Operation at different intermediate pressures
The intermediate pressures were varied while the system was operating exclusively with an MT load, and with quasi-constant conditions on the HP and LP sides. The intermediate pressures were 32, 36 and 40 bar(a). Table 2 contains an overview of the selected operating conditions, the averages of the measured values, and their maximum absolute deviation.
The results of the measurements show that when the intermediate pressure rises, and with it the intermediate pressure temperature, the level of superheating in the flash-gas also increases. An intermediate pressure of 32 bar(a) produces a measured suction gas superheating level of 8.8 K for the MT compressor. Under these conditions, the discharge gas temperature measured at the common discharge header of the MT compressor stage is 111°C. If the intermediate pressure is raised to 36 bar(a), then the suction gas superheating level rises to 10.6 K and the discharge gas temperature rises to 113.4°C. Finally, at an intermediate pressure of 40 bar(a), the suction gas superheating level is 12.0 K and the discharge gas temperature 114.7°C.
If we relate the result of these measurements to the superheating of the flash-gas at the outlet of the IHE, then the effect of the different intermediate pressures becomes even more pronounced. At an intermediate pressure of 32 bar(a), flash-gas superheating is 4.8 K. This superheating figure rises to 8.9 K at an intermediate pressure of 36 bar(a), while the results of the third measurement point in this series yield a flash-gas superheating level of 12.9 K at an intermediate pressure of 40 bar(a). The results of this are shown in Figure 2 in graphical form so that the differences can be clearly compared.
An internal heat exchanger is almost essential in order to achieve sufficient suction gas temperatures, especially during pure MT operation, as in this scenario. A side effect of this is that the liquid refrigerant is subcooled, thus significantly reducing the risk of flash-gas formation caused by heat absorption and a reduction of pressure upstream of the electronic expansion valve. Flash-gas formation before the expansion device leads to a reduced expansion valve performance, and to a reduction in the quality of the superheat control. Furthermore, the suction gas can, in phases, come out of the evaporator both “wet” and excessively superheated.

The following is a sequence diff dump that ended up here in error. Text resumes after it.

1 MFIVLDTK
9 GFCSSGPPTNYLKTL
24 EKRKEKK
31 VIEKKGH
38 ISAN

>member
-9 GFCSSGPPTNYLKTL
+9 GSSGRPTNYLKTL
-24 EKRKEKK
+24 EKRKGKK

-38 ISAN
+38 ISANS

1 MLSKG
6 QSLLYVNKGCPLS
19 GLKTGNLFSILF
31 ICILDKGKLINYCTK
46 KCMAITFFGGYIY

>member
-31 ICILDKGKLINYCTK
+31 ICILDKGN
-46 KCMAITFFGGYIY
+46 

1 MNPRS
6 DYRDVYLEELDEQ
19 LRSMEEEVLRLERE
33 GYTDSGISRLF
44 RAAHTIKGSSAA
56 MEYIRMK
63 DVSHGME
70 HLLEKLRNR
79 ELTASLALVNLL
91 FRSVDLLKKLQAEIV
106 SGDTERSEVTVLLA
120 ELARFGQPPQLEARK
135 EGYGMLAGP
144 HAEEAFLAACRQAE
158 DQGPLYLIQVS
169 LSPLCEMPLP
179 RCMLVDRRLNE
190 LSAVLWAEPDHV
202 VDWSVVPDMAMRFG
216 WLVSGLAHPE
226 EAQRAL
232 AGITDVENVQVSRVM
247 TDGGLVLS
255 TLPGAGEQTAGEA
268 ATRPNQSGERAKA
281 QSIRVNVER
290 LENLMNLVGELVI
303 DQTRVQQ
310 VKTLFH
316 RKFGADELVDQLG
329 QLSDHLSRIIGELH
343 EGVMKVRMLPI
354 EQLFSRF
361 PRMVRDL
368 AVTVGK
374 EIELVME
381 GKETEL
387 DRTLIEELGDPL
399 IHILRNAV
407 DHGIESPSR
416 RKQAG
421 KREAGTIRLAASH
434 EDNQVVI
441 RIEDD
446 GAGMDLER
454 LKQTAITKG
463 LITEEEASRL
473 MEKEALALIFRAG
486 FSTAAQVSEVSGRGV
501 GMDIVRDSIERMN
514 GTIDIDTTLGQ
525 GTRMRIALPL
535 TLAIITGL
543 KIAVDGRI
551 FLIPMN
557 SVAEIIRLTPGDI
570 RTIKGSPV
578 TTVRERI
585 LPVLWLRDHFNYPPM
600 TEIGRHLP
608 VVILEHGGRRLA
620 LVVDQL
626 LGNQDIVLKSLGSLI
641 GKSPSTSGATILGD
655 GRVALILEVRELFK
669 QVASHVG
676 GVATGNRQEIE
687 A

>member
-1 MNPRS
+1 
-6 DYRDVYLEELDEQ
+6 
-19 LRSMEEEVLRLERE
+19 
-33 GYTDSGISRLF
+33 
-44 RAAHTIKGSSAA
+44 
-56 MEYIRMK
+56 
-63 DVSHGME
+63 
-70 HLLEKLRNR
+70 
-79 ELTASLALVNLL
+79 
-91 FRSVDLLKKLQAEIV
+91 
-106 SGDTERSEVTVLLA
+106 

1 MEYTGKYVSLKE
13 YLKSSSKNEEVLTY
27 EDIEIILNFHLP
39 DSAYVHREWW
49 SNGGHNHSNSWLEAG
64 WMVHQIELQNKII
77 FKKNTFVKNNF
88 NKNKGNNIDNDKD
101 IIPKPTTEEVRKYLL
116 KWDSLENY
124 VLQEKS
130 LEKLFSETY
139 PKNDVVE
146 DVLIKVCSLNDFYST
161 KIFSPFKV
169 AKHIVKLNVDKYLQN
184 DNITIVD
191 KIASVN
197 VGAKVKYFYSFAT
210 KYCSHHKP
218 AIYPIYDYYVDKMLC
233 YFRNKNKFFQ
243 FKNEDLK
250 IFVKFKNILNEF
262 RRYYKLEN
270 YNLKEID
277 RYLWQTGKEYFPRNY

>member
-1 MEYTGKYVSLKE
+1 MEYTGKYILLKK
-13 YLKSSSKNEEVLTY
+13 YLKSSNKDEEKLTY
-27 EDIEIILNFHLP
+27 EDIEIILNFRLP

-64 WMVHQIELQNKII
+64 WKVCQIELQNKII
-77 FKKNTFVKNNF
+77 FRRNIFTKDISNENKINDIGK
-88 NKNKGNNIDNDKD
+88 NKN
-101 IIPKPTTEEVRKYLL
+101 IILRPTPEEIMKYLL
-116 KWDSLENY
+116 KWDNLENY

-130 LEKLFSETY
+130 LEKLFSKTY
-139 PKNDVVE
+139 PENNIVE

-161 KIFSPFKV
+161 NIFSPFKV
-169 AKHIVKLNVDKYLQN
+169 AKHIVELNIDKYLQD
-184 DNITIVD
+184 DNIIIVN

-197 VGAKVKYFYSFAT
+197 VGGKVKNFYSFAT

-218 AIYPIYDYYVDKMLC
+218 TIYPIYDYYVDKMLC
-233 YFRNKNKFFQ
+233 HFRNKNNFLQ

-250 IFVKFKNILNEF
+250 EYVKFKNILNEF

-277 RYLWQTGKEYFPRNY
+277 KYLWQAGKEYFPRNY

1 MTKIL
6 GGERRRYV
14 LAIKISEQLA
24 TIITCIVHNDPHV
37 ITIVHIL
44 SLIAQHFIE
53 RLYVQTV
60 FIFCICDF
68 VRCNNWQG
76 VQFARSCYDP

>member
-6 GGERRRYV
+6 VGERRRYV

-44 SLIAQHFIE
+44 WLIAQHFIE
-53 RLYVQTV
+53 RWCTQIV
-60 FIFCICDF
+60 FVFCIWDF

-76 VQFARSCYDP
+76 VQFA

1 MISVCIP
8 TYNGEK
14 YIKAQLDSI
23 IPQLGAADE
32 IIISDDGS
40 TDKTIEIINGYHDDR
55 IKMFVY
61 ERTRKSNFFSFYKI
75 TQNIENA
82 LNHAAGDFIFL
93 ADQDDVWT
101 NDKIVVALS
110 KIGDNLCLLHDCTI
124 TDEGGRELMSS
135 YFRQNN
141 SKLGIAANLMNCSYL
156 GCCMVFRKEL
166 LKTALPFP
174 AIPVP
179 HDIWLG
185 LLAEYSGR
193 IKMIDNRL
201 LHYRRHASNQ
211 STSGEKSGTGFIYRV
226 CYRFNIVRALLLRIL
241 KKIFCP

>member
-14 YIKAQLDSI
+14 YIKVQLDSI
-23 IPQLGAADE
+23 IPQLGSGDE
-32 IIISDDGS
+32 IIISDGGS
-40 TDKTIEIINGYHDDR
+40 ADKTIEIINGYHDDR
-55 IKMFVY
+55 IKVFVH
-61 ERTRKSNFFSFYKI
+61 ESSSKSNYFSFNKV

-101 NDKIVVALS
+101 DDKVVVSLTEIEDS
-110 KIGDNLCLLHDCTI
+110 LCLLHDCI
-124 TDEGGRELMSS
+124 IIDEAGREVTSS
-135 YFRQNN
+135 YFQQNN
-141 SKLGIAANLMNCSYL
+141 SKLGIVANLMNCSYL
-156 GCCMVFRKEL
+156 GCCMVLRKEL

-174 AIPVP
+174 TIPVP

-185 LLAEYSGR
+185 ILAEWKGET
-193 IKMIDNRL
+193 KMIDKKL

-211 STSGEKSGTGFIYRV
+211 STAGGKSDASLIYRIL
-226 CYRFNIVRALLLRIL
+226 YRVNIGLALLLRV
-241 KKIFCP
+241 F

Because of the different enthalpy flows, operating conditions and load ratios have a decisive influence on the compressors, especially the MT compressors in a CO2 booster refrigeration system. By performing measurements on an actual booster system, this influence was recorded metrologically and compared with simulated results. This demonstrated that the measured figures correspond well with the calculated results, and that the expected results were achieved, both when varying the intermediate pressure and when varying the load ratios.
This indicates that cooling systems can be simulated, as early as in the planning stage, in order to identify necessary additional components such as internal heat exchangers, desuperheaters or other regulatory components to avoid potential operating difficulties. Furthermore, the choice of intermediate pressure has a major influence on the system’s operating safety and should be taken into consideration. One possible way of setting up a simulation, together with the most common ways of solving insufficient and excessive MT suction gas superheating has been published by the authors in article .
The writers work for Bitzer Kuehlmaschinenbau GmbH, Germany. They can be contacted at: Oliver.Javerschek@bitzer.de and Tobias.Hieble@bitzer.de
- FGB Flash-gas bypass
- HP High pressure
- IHE Internal heat exchanger
- LP Low pressure
- LT Low temperature
-  Javerschek O, Dr. Dittrich G, “Advanced Compressor Design and Various Systems for Commercial Applications with CO2”, 7th International Conference on Compressors and Coolants, IIR/IIF: 302-309, 2009
-  Javerschek O, “Using CO2 in supermarket systems”, DKV Annual Convention, Convention CD III.8, 2008
-  Hieble T, Javerschek O, “Dimensioning, calculation and simulation of CO2 booster refrigerant systems”, KI Kälte Luft Klimatechnik, May 2011, pages: 30-34, 2011